At this point I should clearly state that we do not think that everyone should quit their jobs and cover themselves in dirt permanently in order to live a meaningful or worthy life. At the very heart of living radically lie values. I personally believe that if we can move towards living with/by them, then that is the most radical, wonderful, productive and happiness-creating thing we can possibly do. If nothing else, tap into what you hold most dear and live your life accordingly.

Love, Hannah and Anton – Radical Homemakers in progress… x

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If you’re interested, you can find the book – Radical Homemakers here.

*Your blogger is Hannah Moloney, co-director of Good Life Permaculture and lover of all things fun and garden-esk.

your thoughts:

5 Comments

  1. Fraser

    “to someone else, a values-driven lifestyle might seem an extraordinary act of bravery”

    I Love that quote and that’s something worth mulling over.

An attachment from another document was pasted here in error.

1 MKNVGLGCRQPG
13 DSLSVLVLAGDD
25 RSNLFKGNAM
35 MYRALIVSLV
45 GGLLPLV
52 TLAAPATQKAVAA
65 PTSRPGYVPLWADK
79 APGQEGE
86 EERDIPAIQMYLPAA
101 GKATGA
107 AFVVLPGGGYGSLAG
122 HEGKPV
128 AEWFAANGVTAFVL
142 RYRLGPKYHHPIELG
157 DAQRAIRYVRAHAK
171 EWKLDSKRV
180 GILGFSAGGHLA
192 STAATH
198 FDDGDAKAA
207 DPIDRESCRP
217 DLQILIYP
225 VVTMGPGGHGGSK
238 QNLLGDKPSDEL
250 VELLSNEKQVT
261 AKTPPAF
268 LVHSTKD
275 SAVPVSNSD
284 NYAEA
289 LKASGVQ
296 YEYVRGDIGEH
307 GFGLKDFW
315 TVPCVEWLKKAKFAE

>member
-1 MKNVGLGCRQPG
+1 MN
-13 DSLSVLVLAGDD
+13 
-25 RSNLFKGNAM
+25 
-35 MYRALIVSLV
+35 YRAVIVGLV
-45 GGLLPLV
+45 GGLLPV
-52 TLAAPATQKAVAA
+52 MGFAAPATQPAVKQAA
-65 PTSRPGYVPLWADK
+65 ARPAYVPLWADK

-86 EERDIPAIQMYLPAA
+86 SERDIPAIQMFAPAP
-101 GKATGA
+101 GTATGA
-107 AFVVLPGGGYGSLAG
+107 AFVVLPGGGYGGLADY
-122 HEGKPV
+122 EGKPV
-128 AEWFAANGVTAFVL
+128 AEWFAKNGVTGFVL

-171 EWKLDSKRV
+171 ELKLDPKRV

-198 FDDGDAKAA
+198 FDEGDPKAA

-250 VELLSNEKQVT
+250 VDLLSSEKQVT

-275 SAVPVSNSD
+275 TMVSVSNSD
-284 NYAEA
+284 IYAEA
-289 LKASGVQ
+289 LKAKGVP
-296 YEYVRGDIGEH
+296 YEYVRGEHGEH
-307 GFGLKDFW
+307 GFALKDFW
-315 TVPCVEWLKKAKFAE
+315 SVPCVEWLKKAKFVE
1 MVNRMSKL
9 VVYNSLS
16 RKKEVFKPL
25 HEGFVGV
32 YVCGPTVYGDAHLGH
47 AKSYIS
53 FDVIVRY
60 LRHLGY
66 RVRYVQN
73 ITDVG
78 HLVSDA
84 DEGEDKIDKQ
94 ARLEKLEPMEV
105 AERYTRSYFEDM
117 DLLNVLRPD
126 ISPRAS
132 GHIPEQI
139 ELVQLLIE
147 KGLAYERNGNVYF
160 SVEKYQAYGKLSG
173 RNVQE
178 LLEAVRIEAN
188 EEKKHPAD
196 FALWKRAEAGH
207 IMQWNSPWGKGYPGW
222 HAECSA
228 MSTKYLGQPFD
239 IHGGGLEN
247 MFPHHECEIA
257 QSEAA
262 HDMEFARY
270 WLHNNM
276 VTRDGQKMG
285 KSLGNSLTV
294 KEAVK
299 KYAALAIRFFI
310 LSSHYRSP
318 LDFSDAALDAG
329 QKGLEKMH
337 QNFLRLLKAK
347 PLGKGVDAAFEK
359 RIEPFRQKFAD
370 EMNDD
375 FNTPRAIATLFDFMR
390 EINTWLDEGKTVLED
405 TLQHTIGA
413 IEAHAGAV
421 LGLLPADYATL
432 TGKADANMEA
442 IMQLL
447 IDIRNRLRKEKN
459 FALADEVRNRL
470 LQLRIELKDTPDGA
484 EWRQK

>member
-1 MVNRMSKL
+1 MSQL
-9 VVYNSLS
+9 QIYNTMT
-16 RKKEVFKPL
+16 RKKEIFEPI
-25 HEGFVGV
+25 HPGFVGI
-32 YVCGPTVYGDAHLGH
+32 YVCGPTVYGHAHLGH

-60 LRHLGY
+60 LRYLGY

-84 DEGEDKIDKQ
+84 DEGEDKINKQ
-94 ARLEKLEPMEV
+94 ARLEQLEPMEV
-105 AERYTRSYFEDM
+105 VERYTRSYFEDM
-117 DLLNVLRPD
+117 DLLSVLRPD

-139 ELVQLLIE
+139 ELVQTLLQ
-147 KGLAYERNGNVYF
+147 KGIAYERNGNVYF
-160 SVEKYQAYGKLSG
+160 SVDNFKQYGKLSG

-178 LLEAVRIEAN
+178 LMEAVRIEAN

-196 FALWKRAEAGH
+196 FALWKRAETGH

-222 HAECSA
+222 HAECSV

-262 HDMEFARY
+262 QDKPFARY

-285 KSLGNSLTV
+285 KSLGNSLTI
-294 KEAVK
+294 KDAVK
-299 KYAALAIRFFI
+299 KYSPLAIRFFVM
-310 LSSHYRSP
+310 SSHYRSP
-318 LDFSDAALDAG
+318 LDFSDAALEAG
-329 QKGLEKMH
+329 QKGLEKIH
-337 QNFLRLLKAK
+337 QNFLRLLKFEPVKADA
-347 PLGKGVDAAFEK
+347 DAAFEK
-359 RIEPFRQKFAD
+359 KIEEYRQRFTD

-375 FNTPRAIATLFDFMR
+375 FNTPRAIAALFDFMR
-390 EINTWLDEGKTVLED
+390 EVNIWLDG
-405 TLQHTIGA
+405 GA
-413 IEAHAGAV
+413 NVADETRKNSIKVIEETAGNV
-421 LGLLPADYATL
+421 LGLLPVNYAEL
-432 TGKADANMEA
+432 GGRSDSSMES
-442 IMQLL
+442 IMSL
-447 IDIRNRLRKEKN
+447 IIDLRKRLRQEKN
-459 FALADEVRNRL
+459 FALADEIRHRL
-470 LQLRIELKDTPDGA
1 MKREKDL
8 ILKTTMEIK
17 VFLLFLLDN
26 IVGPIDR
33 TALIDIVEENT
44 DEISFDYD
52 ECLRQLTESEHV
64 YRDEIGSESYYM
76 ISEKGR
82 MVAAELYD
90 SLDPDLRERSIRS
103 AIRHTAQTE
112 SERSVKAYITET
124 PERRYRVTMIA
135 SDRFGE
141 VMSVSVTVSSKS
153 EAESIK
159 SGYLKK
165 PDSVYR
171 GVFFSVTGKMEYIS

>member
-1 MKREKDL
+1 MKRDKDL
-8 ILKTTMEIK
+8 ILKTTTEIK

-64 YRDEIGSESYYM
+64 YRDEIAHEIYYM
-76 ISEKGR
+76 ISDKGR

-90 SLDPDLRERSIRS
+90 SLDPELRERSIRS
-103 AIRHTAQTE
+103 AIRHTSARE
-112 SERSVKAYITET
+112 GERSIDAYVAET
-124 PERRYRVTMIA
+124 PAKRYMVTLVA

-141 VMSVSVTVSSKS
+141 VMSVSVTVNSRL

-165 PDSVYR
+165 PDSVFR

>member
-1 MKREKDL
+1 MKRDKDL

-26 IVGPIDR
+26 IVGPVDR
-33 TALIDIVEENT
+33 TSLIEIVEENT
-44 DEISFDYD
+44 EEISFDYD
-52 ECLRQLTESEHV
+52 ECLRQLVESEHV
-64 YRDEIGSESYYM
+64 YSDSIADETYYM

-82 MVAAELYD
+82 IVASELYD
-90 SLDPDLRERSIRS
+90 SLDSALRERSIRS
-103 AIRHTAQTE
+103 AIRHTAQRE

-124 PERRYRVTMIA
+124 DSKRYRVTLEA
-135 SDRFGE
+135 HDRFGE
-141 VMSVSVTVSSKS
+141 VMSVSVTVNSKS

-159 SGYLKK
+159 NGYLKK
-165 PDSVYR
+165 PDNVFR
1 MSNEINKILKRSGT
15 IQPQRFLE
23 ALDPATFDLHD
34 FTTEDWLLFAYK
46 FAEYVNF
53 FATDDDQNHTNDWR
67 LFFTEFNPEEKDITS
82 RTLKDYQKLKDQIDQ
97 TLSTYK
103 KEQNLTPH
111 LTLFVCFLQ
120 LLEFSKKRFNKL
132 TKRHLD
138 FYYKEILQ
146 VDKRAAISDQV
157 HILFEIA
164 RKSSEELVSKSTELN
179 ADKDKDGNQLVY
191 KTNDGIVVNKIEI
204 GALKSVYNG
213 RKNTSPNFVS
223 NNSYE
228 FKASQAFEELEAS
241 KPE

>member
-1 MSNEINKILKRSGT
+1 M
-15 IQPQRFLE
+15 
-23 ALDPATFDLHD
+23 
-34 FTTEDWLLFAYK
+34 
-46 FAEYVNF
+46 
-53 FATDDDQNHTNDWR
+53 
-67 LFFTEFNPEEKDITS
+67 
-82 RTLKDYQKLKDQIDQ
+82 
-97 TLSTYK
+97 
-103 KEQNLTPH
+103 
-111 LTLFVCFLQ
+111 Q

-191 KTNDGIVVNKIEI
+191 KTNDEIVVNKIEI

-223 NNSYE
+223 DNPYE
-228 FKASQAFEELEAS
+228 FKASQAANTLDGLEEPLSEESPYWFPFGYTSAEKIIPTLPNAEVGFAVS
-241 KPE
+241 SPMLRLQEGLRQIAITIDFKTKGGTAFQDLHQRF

A very good mate of mine who has taken 12 years, as long as we’ve been here, to move from urban radical home maker to regional one, admitted to me that it was fear that prevented them from doing so when we did, even though they wanted to desperately. This bloke is a soul brother and one of the most capable people I know to be radical home maker. If he and his wife, both totally capable, feel that uncertainty then what of the masses?

    They considered us as courageous, which almost brought a tear to my eye ‘ coz we aint brave, we’re just normal.

    Radical

    X

    Reply
    • Hannah Moloney

      Thanks for sharing Fraser…. But I don’t know if I’d call you guys ‘normal’, you work waaaay too hard to qualify for that term.

      Reply
  2. Damian

    I’d love to simplify my life and only buy a few durable goods to last a lifetime. But other people in my life have no regard for this idea and love to go shopping whether they need stuff or not. And I get their cast-offs turning up in my cupboards even when I say I don’t need or want them. When I say I have too much stuff, the response is “chuck out the old stuff”
    Which I don’t want to do because it ends up in landfill as only pristine stuff I accepted by the op shop.
    It’s hard being the only one.

    Reply
  3. Belinda Cornwall

    Wow, I’ve never heard of this term before, but it is EXACTLY what we, especially me, are striving towards. I want to be a full time stay at home mum, but need to get there…..one day.

    Thank you for your beautiful page, oh and tea towels, I love them x

    Reply